• “Your procedure for incoming component testing. Include your corrective action and preventive action (CAPA) to ensure that you conduct at least one specific identity test for each incoming component lot (both active and inactive ingredients). Describe in detail how you plan to test each incoming component lot for conformity with all appropriate written specifications for purity, strength, and quality. If you accept your suppliers’ COA in lieu of testing each component lot for purity, strength, and quality, specify how you plan to establish the reliability of your suppliers’ test results for these attributes through periodic validation.
        • A comprehensive, independent review of your materials system to determine whether all containers, closures, and ingredients from each supplier are adequately qualified; drugs are assigned appropriate expiration or retest dates; and incoming material lot controls are adequate to prevent use of unsuitable containers, closures, and components.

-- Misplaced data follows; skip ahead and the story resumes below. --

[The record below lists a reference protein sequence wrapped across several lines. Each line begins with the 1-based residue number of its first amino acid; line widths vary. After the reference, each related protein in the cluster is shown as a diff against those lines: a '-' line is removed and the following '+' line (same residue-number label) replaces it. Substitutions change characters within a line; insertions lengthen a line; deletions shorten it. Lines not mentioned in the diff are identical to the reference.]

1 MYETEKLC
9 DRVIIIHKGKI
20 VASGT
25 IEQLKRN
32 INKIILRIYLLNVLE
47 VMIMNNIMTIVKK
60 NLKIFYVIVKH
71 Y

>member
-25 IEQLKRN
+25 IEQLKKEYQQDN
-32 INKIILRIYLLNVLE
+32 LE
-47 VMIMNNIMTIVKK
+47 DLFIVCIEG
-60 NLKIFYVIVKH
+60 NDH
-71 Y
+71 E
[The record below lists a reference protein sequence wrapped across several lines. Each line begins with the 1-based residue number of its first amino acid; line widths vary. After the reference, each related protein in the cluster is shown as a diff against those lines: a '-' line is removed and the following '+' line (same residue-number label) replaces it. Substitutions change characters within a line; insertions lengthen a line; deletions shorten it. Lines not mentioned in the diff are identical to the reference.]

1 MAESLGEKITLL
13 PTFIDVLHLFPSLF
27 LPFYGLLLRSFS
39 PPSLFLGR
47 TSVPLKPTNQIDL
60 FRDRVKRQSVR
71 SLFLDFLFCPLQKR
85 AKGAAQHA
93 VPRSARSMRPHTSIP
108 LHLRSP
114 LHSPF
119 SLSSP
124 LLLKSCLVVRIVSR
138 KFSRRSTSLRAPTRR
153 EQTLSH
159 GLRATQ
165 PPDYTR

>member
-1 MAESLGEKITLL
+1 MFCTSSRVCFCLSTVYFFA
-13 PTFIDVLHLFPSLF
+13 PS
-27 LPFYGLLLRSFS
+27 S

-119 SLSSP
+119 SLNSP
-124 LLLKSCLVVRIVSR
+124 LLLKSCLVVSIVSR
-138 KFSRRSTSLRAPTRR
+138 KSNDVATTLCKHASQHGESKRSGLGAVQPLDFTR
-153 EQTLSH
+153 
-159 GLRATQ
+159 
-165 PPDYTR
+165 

• A risk assessment for all drug products within expiry and distributed within the United States that were manufactured from components that were not tested.”
      • The firm lacks an adequate process validation program and ongoing monitoring of process controls. In response to the warning letter, the firm is to provide”
        • “A detailed program for designing, validating, maintaining, controlling, and monitoring your manufacturing processes that includes vigilant monitoring of intra-batch and inter-batch variation to ensure an ongoing state of control.
        • Actions taken to determine the quality of your U.S. drug products which were released without a validated manufacturing process.”
      • The firm lacked a quality unit as well as systems for documenting basic GMP functions. I’m surprised this wasn’t the first observation rather than the last one. In response to the letter, the firm is to provide the following: